6 Questions You Can Expect to Answer When Applying for a Mortgage
Applying for a mortgage as a first-time homebuyer seems so simple these days. Upload some information online, hit submit and you’re good, right?
Maybe not so fast. There are certain questions you can expect to be asked in one form or another, whether it’s during your online app or in follow up.
It’s always best not to be blindsided, so here is a heads up on what you’re likely to be asked.
1. What’s your credit score?
OK, in reality, the lender isn’t likely to ask this question so much as to ask for your social security number so he or she can learn this information. But it’s still best to get your score for free before your appointment so you aren’t blindsided.
Keep in mind the FICO score your lender looks at can differ—sometimes greatly—from the free scores you can get from consumer apps like CreditKarma.com or NerdWallet.com. However, if you are working to move your score in the right direction, that should help across the board.
2. Do you have enough credit history?
You may have been thinking that your credit score is all a lender looks at when decided your credit worthiness. In reality, a lender is going to look at your credit history. Having a very high score, but only one credit card that you never use, doesn’t tell the lender much about your credit worthiness. You may not qualify for the best rates, despite your high score. In severe cases, the lender may even provide you with tips to take on a small amount of additional debt and pay it off over time to improve your credit history.
3. What is your verifiable income?
There’s no way around it—lenders love income that’s easily verified from a W-2. If you start to add on additional income—maybe you run an Epsy store on the side or do some freelance work—you will need to verify that income and convince the lender that it will continue into the future. The lender may or may not decide to consider the additional income.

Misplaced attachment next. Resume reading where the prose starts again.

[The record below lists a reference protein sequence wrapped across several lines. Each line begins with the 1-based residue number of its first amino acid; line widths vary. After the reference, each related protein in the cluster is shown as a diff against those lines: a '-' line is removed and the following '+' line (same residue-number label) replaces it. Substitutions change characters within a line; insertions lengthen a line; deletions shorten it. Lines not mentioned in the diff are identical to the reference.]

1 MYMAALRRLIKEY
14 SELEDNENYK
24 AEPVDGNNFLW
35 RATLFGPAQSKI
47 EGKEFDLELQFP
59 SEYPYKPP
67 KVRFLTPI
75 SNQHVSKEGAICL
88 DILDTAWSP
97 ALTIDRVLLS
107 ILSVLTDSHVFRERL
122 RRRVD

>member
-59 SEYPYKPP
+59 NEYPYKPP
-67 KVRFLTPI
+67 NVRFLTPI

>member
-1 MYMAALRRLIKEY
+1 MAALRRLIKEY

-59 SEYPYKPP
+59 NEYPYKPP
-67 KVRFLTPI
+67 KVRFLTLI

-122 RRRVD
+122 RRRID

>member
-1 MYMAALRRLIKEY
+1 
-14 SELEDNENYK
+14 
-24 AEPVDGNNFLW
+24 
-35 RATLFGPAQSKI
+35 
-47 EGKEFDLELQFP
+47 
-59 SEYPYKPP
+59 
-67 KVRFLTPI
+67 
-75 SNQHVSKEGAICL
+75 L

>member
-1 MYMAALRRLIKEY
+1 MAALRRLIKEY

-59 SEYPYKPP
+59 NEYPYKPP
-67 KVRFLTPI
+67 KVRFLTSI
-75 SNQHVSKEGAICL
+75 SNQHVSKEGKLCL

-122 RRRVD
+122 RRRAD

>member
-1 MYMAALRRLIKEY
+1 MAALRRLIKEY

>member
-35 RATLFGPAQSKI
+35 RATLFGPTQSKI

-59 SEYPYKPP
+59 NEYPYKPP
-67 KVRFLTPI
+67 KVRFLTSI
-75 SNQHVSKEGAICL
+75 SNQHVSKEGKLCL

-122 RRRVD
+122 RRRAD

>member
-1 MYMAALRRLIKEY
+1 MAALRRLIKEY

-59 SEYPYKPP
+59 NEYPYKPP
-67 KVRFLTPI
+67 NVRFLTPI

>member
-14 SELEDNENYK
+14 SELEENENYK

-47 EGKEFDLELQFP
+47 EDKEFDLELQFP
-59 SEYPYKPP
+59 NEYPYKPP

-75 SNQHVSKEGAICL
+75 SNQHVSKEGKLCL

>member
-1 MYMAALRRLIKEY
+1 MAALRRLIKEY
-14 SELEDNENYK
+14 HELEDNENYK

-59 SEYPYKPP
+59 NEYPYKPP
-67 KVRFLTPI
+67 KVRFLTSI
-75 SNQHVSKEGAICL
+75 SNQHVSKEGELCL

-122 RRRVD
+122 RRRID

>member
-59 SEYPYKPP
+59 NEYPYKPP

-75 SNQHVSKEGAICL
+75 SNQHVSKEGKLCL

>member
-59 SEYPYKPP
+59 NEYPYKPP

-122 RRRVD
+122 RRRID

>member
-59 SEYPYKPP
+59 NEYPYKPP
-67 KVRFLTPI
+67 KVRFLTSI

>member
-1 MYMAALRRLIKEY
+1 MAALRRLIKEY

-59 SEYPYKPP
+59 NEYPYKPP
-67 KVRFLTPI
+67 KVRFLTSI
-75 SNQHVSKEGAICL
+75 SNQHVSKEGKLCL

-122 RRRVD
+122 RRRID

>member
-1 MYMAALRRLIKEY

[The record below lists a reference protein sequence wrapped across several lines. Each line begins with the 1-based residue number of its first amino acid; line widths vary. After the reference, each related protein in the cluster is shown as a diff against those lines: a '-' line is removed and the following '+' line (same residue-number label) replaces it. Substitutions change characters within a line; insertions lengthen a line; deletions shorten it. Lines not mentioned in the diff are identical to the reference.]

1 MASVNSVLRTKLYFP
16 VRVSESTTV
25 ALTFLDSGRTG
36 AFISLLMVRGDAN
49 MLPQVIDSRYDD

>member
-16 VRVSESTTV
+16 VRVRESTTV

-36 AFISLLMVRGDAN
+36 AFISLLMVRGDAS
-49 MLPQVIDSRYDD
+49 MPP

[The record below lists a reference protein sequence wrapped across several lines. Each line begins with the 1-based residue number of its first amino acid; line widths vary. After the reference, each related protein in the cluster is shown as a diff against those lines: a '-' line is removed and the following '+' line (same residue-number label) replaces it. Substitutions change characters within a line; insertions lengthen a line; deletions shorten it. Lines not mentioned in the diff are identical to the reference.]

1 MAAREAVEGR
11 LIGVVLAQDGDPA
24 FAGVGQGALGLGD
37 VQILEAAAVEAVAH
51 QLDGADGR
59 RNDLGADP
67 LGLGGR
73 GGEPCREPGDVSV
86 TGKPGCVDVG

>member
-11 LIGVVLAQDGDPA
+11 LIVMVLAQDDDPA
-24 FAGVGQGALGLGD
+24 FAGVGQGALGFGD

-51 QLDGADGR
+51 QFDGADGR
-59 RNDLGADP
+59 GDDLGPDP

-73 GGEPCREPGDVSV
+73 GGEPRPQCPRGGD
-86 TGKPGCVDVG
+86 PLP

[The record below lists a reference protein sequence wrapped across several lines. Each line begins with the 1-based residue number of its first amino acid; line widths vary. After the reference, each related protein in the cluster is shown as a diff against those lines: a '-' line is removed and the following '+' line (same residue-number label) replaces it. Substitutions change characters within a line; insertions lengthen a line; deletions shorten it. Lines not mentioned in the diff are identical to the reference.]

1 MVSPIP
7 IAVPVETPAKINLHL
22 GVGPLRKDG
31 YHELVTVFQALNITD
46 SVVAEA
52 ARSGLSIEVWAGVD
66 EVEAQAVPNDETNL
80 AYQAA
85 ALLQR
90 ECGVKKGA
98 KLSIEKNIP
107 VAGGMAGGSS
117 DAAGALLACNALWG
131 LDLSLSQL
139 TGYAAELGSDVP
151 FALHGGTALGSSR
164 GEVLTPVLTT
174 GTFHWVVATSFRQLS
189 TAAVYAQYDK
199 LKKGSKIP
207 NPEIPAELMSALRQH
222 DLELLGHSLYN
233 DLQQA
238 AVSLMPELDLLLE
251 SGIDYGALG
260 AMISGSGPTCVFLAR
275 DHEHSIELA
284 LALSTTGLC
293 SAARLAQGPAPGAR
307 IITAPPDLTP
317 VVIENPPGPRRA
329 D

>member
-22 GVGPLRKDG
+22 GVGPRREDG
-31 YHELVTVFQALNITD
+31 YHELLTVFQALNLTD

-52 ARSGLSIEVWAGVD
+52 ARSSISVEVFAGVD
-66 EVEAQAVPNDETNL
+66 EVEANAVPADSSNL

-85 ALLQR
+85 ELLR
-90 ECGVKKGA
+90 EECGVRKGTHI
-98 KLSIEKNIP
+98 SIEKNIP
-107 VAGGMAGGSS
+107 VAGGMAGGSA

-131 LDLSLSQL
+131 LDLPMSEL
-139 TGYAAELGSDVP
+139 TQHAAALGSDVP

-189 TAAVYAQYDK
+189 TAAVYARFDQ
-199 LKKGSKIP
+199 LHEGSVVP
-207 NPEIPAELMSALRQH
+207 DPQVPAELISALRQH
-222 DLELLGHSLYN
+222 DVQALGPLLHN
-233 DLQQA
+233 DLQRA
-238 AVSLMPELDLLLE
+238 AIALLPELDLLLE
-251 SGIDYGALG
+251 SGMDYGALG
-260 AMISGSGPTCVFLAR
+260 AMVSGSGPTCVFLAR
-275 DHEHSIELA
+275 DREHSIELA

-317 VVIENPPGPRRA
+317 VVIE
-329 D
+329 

At the same time, you should avoid changing income streams while your loan is being processed, even if it doesn’t reduce your income.
4. Have you changed jobs recently?
It’s common for a job change to also trigger a relocation or home upgrade. Unfortunately, lenders vary in how they handle job changes. Some lenders do not care if you change jobs—or even career paths—as long as your W-2 income isn’t reduced. Other lenders are likely to request you stay at a new job at least one or two years before they want to loan you money.
If you’re moving from a job where you are paid 100% via salary to a job that pays you a base plus commission, expect to hit some speed bumps with your lender who is not likely to count more than your base pay if you have just recently changed positions.
5. Do you have enough cash on hand?
Expect a lender to look at your bank account statements, probably for the past one or two years, to determine if you have enough cash on hand to buy a house, including down payment. If you have money in stocks that you want considered as cash, keep in mind a lender is likely to discount the value so that $50,000 in stocks won’t be counted as $50,000 cash on hand. That’s because the stock market goes up and down, so $50,000 today may not be the same on the day you liquidate it. In addition, you’ll have to pay capital gains taxes, so the lender typically takes that into consideration as well.
Another common source of cash for buying a house is a gift of money from a parent. If that is something you’re planning, expect the lender to ask your parents to provide a letter stating that the cash is a gift and not a loan.
6. What other debt do you have?
Expect your lender to calculate your debt-to-income ratio. If the other monthly payments you are making are too high, you may not get approved. Examples of other monthly payments include car payments, credit card payments, and installment loans. One additional word of caution: don’t take out any new lines of credit before your loan closes. It will impact your debt-to-loan ratio and possibly derail your loan.